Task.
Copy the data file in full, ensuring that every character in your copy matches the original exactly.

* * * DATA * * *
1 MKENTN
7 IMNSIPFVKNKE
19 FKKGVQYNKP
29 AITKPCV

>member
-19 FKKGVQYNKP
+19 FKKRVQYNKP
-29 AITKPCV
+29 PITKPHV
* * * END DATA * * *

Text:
1 MKENTN
7 IMNSIPFVKNKE
19 FKKGVQYNKP
29 AITKPCV

>member
-19 FKKGVQYNKP
+19 FKKRVQYNKP
-29 AITKPCV
+29 PITKPHV